Thanks to this system, instead of just being able to contribute to an open source project if a user wants to, he will now HAVE TO involve himself or he will be "taxed" as a technology free rider by some license royalties according to the value he gets from the program. We call this simple paradigm the "No Value Added Tax".

Such a mechanism helps the original authors create and maintain a stronger community of active developers in the long run as it provides clear incentives to all the end-users to contribute. A software author does not have to wait that new "volunteers" spontaneously decides to assign some of their time in order to help. The original author now has a leverage to push them to involve themselves in the community.

This also provides some good arguments for the IT managers to allocate resources on your project. The price of your program is not free anymore. It has a certain market value and an IT manager will need to compensate it in one manner (in cash) or another (in contributions). The passive "wait and see" attitude we commonly see from a lot of open source users is now banned.

Finally, in the spirit of Open Source Software, modified copies of CSS packages must of course be permitted. This ensures that the authors of a package do not have a monopoly on improved versions. However the end-users shall still pay the run-time license fees for the original package as well as any license fee imposed for the modification. The viral effect is no more on code (copyleft) but on contributions. A reseller or a distributor may then decide to freely repackage your work for research and test purposes. However when the final end user executes the software, he will have to pay to the various concerned intermediaries royalties in cash or in kind pro rata his use of the technology.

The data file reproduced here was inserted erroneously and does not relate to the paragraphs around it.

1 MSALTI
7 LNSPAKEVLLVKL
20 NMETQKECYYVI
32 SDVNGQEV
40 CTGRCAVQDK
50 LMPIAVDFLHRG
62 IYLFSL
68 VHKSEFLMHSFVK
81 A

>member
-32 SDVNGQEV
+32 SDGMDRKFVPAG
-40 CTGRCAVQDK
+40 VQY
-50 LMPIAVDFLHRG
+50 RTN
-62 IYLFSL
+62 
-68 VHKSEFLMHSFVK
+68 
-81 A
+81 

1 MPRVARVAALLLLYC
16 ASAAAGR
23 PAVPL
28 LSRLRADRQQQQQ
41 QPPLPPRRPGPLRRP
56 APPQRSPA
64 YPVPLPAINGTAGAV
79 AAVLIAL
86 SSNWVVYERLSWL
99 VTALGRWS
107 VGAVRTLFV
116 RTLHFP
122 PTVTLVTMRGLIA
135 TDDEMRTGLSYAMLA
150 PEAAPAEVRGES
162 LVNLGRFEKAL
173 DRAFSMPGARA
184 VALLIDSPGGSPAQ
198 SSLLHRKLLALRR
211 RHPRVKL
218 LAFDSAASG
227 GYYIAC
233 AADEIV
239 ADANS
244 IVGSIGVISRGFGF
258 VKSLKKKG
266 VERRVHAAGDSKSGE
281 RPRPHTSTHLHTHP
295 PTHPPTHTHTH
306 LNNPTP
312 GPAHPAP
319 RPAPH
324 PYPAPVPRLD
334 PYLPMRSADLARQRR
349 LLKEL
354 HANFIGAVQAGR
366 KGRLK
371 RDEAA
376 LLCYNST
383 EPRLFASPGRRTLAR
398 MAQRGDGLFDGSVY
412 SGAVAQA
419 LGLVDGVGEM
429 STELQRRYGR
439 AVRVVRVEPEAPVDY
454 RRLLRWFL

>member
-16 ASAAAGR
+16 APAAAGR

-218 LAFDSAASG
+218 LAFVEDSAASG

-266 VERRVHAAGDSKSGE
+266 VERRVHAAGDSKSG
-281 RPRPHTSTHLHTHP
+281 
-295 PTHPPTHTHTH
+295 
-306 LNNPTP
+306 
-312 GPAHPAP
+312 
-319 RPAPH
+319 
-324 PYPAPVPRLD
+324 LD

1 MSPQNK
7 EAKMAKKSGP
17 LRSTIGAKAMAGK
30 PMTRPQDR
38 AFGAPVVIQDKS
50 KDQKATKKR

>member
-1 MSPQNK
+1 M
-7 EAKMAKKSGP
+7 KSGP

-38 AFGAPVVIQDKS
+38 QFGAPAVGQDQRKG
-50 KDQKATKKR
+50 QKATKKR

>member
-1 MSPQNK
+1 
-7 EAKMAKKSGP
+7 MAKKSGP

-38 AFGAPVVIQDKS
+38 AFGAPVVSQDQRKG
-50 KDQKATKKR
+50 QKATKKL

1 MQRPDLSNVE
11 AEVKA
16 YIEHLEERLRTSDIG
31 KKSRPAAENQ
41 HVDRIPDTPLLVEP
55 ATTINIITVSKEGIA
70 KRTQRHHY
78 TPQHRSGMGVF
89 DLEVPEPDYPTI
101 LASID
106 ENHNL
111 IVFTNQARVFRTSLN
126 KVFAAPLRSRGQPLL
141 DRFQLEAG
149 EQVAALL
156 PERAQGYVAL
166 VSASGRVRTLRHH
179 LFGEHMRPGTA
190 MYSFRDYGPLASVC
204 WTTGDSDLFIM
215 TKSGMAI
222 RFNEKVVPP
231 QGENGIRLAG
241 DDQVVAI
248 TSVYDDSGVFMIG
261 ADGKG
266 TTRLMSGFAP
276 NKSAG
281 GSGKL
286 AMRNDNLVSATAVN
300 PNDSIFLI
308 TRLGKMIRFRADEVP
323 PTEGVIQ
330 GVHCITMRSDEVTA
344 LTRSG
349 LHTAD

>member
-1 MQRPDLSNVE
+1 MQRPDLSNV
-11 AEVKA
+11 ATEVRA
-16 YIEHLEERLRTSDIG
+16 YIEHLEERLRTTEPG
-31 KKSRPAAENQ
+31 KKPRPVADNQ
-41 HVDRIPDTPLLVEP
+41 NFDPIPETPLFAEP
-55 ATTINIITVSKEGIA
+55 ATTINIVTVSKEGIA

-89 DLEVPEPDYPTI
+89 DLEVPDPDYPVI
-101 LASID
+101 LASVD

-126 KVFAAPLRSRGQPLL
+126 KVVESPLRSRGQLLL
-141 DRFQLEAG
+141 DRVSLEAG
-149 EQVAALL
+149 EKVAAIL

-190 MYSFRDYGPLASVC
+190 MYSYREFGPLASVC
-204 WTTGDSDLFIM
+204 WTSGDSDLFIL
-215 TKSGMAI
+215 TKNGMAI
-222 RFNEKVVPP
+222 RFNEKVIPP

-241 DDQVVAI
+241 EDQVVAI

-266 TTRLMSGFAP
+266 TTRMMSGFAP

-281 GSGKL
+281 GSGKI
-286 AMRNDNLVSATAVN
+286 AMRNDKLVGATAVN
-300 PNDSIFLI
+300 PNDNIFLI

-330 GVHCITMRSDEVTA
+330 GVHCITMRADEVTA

Valuation issues

Of course when trying to convert a user contribution into some license credits, the software author will face a valuation problem. This is not a trivial task and if he wants to go into the details, it may rapidly become quite complex. Indeed basing the valuation mechanism on a standard time = money equation may raise several problems: for example a junior developer will not have the same efficiency as a senior one, so the rate applied should then not be the same. In a similar manner you may say, from a marketing point of view, that a small killer extension may be worth more than a complex but not heavily used one. You will also face the problem of globalization: is it normal that certain users in certain countries with the same level of skills may need to work 10 times more in order to get the same license value. All these points should be correctly assessed but are not directly defined by the CSS definition. This is left to the responsibility of the program’s author(s).